However, the Agency went on to explain that, even though EPA had concluded that it was not legally required to do so, the Agency would voluntarily perform the RFA's small-entity impact analysis. Id. EPA explained the strong public interest in the Agency following the RFA's requirements on a voluntary basis: “[The notice and comment] process also provides an opportunity for EPA to consider the potential impact of general permit terms on small entities and how Start Printed Page 34303to craft the permit to avoid any undue burden on small entities.” Id. Accordingly, with respect to the NPDES permit that EPA was addressing in that Federal Register notice, EPA stated that “the Agency has considered and addressed the potential impact of the general permit on small entities in a manner that would meet the requirements of the RFA if it applied.” Id.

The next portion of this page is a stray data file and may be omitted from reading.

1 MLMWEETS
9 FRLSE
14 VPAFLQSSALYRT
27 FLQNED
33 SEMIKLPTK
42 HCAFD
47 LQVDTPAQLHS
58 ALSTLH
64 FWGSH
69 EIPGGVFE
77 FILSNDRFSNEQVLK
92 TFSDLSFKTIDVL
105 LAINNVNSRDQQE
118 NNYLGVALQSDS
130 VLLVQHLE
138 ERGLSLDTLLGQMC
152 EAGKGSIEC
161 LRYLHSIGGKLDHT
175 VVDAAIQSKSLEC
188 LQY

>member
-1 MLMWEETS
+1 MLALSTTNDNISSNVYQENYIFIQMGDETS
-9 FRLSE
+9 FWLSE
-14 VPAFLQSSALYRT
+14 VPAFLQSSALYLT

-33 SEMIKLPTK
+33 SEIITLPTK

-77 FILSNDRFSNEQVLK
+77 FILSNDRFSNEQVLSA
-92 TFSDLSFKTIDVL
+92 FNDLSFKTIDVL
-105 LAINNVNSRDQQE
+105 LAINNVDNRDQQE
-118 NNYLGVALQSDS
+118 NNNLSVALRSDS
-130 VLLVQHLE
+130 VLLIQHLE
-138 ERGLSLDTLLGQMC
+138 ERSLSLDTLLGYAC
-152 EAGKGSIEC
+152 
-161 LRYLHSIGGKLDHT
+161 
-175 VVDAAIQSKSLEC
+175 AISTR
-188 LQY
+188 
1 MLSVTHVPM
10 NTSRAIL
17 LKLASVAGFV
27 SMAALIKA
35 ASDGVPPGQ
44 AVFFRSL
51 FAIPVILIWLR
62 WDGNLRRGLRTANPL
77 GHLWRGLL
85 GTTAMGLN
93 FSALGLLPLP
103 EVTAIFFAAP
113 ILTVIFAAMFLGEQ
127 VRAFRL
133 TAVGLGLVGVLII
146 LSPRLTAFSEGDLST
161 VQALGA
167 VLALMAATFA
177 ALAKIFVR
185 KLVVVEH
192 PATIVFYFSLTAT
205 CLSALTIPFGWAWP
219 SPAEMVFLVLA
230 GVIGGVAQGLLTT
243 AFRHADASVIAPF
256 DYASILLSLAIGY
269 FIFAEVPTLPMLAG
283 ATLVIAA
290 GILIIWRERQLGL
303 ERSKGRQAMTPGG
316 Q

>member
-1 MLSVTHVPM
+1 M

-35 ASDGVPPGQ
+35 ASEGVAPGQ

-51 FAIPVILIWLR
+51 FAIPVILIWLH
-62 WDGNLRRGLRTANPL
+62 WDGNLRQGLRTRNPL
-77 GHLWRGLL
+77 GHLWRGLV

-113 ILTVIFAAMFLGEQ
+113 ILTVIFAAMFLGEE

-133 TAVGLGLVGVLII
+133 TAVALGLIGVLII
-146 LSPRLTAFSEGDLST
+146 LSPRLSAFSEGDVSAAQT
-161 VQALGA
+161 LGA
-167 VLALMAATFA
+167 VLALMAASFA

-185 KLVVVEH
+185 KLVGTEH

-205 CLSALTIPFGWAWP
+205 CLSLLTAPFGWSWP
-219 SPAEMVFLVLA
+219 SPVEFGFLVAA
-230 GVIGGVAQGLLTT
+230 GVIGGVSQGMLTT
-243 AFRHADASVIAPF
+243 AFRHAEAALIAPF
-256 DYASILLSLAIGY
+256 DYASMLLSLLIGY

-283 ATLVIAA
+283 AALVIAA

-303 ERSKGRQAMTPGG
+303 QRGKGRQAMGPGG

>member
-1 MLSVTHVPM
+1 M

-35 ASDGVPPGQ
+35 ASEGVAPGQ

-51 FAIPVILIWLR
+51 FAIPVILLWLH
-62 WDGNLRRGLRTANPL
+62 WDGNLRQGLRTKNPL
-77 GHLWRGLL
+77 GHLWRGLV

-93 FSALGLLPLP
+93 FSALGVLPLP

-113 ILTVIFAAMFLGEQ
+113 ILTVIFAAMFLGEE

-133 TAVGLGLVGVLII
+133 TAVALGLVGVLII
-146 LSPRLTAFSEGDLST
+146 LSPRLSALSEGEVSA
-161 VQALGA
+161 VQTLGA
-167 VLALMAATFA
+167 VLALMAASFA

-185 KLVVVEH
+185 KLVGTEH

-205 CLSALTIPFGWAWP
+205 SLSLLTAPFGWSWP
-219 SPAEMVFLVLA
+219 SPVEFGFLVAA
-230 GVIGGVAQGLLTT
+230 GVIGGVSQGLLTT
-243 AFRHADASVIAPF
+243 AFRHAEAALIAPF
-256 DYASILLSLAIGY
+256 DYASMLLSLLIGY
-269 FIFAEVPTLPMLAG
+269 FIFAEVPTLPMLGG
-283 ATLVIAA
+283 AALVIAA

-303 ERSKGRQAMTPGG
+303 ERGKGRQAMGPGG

Subsequent to EPA's conclusion in 1998 that general permits are adjudications, rather than rules, as noted above, the DC Circuit recently held that nationwide general permits under section 404 are “rules” rather than “adjudications.” Thus, this legal question remains “a difficult one” (supra). However, EPA continues to believe that there is a strong public policy interest in EPA applying the RFA's framework and requirements to the Agency's evaluation and consideration of the nature and extent of any economic impacts that a CWA general permit could have on small entities (e.g., small businesses). In this regard, EPA believes that the Agency's evaluation of the potential economic impact that a general permit would have on small entities, consistent with the RFA framework discussed below, is relevant to, and an essential component of, the Agency's assessment of whether a CWA general permit would place requirements on dischargers that are appropriate and reasonable. Furthermore, EPA believes that the RFA's framework and requirements provide the Agency with the best approach for the Agency's evaluation of the economic impact of general permits on small entities. While using the RFA framework to inform its assessment of whether permit requirements are appropriate and reasonable, EPA will also continue to ensure that all permits satisfy the requirements of the Clean Water Act.